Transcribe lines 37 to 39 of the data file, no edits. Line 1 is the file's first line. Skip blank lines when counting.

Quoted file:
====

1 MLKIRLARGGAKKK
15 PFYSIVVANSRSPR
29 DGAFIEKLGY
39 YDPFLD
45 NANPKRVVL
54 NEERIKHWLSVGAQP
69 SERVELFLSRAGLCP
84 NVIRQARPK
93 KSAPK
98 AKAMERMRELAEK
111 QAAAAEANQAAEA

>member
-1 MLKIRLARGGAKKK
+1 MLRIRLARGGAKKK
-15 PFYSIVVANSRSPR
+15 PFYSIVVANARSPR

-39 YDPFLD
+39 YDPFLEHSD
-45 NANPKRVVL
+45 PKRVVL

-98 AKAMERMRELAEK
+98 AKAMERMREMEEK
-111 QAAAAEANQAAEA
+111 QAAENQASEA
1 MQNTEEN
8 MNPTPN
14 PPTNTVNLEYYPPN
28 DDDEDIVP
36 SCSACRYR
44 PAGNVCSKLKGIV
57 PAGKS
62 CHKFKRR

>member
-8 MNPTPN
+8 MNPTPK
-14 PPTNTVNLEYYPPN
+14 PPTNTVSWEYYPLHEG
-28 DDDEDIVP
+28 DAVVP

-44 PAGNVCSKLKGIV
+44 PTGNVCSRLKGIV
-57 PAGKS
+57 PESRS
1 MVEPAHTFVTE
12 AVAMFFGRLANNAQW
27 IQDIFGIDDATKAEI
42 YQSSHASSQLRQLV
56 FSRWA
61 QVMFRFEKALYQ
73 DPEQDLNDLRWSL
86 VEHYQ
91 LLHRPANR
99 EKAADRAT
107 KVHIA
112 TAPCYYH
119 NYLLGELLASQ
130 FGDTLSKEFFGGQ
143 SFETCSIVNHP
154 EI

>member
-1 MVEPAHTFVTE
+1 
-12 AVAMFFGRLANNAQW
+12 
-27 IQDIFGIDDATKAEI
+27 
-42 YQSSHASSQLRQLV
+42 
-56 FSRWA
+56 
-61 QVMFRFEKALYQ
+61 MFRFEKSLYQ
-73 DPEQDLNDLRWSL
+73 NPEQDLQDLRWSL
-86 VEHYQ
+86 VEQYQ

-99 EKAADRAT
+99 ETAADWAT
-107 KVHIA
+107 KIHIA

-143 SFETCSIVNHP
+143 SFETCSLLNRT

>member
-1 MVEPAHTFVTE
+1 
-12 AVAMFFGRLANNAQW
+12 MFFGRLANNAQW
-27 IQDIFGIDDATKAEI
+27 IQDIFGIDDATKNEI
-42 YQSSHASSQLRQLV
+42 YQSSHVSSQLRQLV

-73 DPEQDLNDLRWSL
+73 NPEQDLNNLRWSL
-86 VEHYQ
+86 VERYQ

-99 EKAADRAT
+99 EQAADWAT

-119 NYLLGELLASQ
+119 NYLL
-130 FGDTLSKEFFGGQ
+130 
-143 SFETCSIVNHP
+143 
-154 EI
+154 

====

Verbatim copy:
+14 PPTNTVSWEYYPLHEG
-28 DDDEDIVP
+28 DAVVP